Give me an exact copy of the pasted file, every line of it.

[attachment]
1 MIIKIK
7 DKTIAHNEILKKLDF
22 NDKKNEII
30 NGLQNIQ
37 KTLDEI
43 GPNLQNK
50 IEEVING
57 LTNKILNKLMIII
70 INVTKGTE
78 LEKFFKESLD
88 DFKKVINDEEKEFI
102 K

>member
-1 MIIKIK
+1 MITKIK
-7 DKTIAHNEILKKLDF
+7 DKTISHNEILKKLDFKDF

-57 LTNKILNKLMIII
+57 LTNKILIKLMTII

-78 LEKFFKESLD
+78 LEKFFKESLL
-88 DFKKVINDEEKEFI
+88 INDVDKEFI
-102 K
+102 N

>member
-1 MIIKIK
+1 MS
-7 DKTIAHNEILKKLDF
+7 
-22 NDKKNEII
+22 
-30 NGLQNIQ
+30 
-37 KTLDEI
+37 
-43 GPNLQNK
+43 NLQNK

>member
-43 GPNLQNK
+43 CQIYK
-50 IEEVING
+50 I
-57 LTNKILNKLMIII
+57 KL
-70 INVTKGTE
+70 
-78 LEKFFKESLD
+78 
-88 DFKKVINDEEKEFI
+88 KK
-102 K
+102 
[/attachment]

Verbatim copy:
1 MIIKIK
7 DKTIAHNEILKKLDF
22 NDKKNEII
30 NGLQNIQ
37 KTLDEI
43 GPNLQNK
50 IEEVING
57 LTNKILNKLMIII
70 INVTKGTE
78 LEKFFKESLD
88 DFKKVINDEEKEFI
102 K

>member
-1 MIIKIK
+1 MITKIK
-7 DKTIAHNEILKKLDF
+7 DKTISHNEILKKLDFKDF

-57 LTNKILNKLMIII
+57 LTNKILIKLMTII

-78 LEKFFKESLD
+78 LEKFFKESLL
-88 DFKKVINDEEKEFI
+88 INDVDKEFI
-102 K
+102 N

>member
-1 MIIKIK
+1 MS
-7 DKTIAHNEILKKLDF
+7 
-22 NDKKNEII
+22 
-30 NGLQNIQ
+30 
-37 KTLDEI
+37 
-43 GPNLQNK
+43 NLQNK

>member
-43 GPNLQNK
+43 CQIYK
-50 IEEVING
+50 I
-57 LTNKILNKLMIII
+57 KL
-70 INVTKGTE
+70 
-78 LEKFFKESLD
+78 
-88 DFKKVINDEEKEFI
+88 KK
-102 K
+102 